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Mayor pro tem candidate answers questions: Rick Tipton

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Introduction: I would like to thank The Jones County News for providing this printed forum as well as the online edition. Many citizens who are unable to attend the public forum, which typically netted about 20 of each candidate’s friends and family members, can now consider and weigh each candidates response below in the comfort of their home.

Q: Economic development can be a two-edged sword with new businesses sometimes encroaching on neighborhoods. Are you in favor of continued development and how would you balance its benefits against liabilities to city residents?

A: I am in favor of controlled economic development. Controlled growth supports our tax base and lessens the tax burden on any one individual. We all want more choice, so more options or amenities to our community is a positive. However, the city’s responsibility for issuing business licenses doesn’t end when the license fee is paid. Planning and Zoning and City Council have an inherent responsibility to ensure the location and type of the business fits the neighborhood and does not reduce a neighborhood’s quiet enjoyment of their homes. If an issue arises, then city council should address it in a swift and judicious manner. As the owner of Select Property Solutions LLC, I have a business license and my office is at my home address. However, I do not entertain clients at my home out of respect for my neighbors and the children that play in the area.

Q: Gray has struggled with water production for decades, spending tens of thousands of dollars drilling wells that have not produced adequate amounts of water. Do you see the possibility of working with Jones County to purchase water at a reduced rate as a possible solution to that problem? Other ideas?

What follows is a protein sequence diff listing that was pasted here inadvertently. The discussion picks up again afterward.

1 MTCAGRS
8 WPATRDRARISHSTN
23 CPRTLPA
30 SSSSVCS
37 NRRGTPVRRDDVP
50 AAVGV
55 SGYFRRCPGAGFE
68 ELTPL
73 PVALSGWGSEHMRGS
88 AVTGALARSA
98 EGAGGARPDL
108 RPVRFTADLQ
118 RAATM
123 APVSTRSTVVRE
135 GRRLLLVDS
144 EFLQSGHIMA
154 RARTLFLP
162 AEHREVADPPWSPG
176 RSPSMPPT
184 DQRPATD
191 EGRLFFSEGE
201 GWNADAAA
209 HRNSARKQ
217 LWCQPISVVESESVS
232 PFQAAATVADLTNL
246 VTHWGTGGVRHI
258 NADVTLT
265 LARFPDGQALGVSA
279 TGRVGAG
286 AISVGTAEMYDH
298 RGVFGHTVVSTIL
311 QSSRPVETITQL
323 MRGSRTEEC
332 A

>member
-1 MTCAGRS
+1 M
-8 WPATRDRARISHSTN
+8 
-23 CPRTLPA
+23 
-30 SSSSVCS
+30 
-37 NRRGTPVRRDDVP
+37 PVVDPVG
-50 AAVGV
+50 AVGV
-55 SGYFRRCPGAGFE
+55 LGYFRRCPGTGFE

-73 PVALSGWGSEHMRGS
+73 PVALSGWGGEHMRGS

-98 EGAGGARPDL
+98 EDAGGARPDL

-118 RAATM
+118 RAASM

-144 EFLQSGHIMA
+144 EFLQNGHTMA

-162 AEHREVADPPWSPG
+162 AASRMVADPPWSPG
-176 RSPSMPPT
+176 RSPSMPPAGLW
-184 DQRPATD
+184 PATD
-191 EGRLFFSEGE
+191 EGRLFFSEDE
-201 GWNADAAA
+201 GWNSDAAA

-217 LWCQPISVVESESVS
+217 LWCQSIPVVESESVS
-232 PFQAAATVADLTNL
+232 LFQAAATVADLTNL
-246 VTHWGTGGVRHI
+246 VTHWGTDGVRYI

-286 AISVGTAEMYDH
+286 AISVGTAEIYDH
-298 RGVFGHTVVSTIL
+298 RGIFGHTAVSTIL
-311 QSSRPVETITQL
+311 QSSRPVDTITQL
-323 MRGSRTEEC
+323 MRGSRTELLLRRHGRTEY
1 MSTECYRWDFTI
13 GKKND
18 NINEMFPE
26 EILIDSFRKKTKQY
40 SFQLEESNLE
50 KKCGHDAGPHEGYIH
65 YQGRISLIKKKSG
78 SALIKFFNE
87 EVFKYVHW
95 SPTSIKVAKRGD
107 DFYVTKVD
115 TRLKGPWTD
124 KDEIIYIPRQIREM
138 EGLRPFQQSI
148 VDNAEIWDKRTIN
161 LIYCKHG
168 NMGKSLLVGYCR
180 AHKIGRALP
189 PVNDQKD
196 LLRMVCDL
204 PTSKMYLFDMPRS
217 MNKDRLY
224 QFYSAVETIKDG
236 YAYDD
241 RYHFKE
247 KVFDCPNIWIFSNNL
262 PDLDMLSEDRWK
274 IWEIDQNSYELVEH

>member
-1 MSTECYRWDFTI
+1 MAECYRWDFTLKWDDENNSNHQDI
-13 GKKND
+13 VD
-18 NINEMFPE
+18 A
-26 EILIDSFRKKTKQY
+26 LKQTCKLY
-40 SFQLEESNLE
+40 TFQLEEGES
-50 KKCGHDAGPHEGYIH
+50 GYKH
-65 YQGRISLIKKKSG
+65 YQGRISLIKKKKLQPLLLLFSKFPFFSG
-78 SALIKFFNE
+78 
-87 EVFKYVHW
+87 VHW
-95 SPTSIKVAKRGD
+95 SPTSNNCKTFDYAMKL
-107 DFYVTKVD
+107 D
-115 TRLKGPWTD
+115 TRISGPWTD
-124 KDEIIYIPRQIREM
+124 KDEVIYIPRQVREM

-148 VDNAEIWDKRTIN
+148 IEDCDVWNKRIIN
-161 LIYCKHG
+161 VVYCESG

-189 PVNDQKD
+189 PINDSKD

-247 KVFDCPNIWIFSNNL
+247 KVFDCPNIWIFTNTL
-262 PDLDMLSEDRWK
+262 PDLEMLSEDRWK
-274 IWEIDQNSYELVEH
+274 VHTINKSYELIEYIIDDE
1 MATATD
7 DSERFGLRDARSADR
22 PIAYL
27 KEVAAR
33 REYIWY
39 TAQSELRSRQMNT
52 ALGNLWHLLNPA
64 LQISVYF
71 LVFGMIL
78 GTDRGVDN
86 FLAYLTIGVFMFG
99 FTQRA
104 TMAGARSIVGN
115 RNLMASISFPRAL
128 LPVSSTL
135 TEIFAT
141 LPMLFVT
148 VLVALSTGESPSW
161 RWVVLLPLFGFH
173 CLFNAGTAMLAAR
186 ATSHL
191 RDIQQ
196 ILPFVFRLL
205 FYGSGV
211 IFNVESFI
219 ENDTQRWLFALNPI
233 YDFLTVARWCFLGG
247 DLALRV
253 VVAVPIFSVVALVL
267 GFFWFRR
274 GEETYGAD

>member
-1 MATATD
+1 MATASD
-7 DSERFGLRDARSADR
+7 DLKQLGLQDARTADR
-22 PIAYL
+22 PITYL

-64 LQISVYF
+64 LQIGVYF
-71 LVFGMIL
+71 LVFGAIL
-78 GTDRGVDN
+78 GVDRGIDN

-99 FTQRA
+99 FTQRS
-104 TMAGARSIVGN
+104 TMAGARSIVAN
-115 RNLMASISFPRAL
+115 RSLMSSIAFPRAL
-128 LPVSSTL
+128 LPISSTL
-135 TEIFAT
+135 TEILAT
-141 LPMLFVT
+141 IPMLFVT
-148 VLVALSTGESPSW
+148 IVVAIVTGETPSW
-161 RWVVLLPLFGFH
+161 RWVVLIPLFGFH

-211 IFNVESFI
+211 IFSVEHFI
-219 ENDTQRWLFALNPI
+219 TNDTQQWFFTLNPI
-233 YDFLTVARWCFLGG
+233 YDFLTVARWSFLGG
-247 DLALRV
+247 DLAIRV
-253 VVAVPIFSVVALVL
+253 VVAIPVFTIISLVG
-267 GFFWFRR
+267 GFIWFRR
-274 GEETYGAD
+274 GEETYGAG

A: City Councils has one primary mandate. That is the health and welfare of its citizens. Water and air are necessities of life. We need to do whatever it takes to ensure clean water is available for our citizens. I’m sure the county commissioners recognize, Gray is the hub of our county and its citizens not only pay city taxes, they pay county taxes as well. Going forward as we do today I’m sure a fair and equitable pricing can continue to be worked out with our county partners via interagency service agreements. I would consider a joint city/county water authority to ensure today and tomorrow’s future water requirements are met and rates are kept low. There is a need to keep searching for viable underground water sources. Hopefully with the advent of emerging technologies our goals will be met. A water authority for example could seek relief by negotiating with Baldwin County as their water line ends on the other side of Haddock.

Q: Do you think there should be a requirement for city council members to attend a certain percentage of meetings each year to remain on council?

A: The real issue is integrity, sense of duty and how the oath of office is honored. If you have a prolonged illness or injury that takes you away from the people’s business for more than six months, that individual should resign and make way for someone who can handle the demands of the office. As a regional manager for three states, when interviewing prospective employees I asked this question. How many absences in one year do you believe are acceptable? As a conscientious person who is seldom ill, I tend to support zero as an answer. I do, however, recognize the occasional scheduling conflict, vacations, or brief absences due to injury or illness.

In 1969 while in basic training I had contracted full-blown pneumonia and spent two weeks in the hospital flat on my back. The day I was discharged I was faced with two options. 1. Recycle through boot camp for another six weeks or 2. Take the final physical fitness test that day. I took the test and passed. Sometimes you have to push through no matter how exhausted you are.

Q: The City of Gray will be the recipient of over $1 million in American Rescue Program Act funds. What do you believe would be the most beneficial use of those funds?